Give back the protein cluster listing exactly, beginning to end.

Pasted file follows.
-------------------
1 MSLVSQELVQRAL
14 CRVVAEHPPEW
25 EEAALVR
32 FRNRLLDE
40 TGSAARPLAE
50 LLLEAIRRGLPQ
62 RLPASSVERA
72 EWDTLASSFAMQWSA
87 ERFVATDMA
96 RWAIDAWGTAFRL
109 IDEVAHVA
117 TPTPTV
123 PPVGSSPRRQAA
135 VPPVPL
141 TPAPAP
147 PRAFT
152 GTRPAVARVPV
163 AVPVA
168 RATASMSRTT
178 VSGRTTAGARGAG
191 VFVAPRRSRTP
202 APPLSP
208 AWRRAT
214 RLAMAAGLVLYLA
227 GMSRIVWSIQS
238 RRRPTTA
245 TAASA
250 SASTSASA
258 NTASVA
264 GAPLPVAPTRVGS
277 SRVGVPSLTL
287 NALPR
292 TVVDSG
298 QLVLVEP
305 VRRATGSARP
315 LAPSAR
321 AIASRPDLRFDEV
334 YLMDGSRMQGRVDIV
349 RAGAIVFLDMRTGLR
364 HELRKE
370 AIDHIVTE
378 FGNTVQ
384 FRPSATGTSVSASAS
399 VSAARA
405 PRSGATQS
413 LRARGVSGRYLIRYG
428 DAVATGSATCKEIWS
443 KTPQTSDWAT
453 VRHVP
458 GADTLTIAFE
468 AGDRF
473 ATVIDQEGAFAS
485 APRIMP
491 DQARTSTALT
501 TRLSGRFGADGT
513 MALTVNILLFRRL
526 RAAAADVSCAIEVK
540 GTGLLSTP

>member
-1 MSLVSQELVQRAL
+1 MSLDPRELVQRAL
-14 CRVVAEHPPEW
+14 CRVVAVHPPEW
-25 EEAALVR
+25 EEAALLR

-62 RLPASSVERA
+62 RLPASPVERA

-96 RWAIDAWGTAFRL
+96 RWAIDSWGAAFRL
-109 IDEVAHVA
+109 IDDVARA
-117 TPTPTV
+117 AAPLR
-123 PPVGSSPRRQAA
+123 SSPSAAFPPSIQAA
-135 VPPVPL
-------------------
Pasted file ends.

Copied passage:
1 MSLVSQELVQRAL
14 CRVVAEHPPEW
25 EEAALVR
32 FRNRLLDE
40 TGSAARPLAE
50 LLLEAIRRGLPQ
62 RLPASSVERA
72 EWDTLASSFAMQWSA
87 ERFVATDMA
96 RWAIDAWGTAFRL
109 IDEVAHVA
117 TPTPTV
123 PPVGSSPRRQAA
135 VPPVPL
141 TPAPAP
147 PRAFT
152 GTRPAVARVPV
163 AVPVA
168 RATASMSRTT
178 VSGRTTAGARGAG
191 VFVAPRRSRTP
202 APPLSP
208 AWRRAT
214 RLAMAAGLVLYLA
227 GMSRIVWSIQS
238 RRRPTTA
245 TAASA
250 SASTSASA
258 NTASVA
264 GAPLPVAPTRVGS
277 SRVGVPSLTL
287 NALPR
292 TVVDSG
298 QLVLVEP
305 VRRATGSARP
315 LAPSAR
321 AIASRPDLRFDEV
334 YLMDGSRMQGRVDIV
349 RAGAIVFLDMRTGLR
364 HELRKE
370 AIDHIVTE
378 FGNTVQ
384 FRPSATGTSVSASAS
399 VSAARA
405 PRSGATQS
413 LRARGVSGRYLIRYG
428 DAVATGSATCKEIWS
443 KTPQTSDWAT
453 VRHVP
458 GADTLTIAFE
468 AGDRF
473 ATVIDQEGAFAS
485 APRIMP
491 DQARTSTALT
501 TRLSGRFGADGT
513 MALTVNILLFRRL
526 RAAAADVSCAIEVK
540 GTGLLSTP

>member
-1 MSLVSQELVQRAL
+1 MSLDPRELVQRAL
-14 CRVVAEHPPEW
+14 CRVVAVHPPEW
-25 EEAALVR
+25 EEAALLR

-62 RLPASSVERA
+62 RLPASPVERA

-96 RWAIDAWGTAFRL
+96 RWAIDSWGAAFRL
-109 IDEVAHVA
+109 IDDVARA
-117 TPTPTV
+117 AAPLR
-123 PPVGSSPRRQAA
+123 SSPSAAFPPSIQAA
-135 VPPVPL